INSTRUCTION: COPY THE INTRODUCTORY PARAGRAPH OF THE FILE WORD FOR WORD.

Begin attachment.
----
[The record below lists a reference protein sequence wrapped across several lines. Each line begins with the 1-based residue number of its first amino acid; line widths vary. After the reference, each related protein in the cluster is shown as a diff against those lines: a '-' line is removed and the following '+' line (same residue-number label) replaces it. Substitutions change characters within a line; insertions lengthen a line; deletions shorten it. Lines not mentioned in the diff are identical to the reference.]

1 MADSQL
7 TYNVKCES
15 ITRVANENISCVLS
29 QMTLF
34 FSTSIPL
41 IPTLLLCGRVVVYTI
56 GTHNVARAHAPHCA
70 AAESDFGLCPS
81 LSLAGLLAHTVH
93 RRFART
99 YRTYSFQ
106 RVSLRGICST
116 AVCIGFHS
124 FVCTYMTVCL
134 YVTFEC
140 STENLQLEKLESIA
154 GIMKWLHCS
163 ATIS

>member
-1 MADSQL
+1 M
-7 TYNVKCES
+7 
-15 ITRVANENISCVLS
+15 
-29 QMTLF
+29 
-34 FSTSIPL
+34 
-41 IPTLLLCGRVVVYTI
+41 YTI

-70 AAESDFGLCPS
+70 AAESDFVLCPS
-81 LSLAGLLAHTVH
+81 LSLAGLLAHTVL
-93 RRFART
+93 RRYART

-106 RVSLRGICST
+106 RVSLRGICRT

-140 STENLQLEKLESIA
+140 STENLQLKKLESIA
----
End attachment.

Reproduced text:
[The record below lists a reference protein sequence wrapped across several lines. Each line begins with the 1-based residue number of its first amino acid; line widths vary. After the reference, each related protein in the cluster is shown as a diff against those lines: a '-' line is removed and the following '+' line (same residue-number label) replaces it. Substitutions change characters within a line; insertions lengthen a line; deletions shorten it. Lines not mentioned in the diff are identical to the reference.]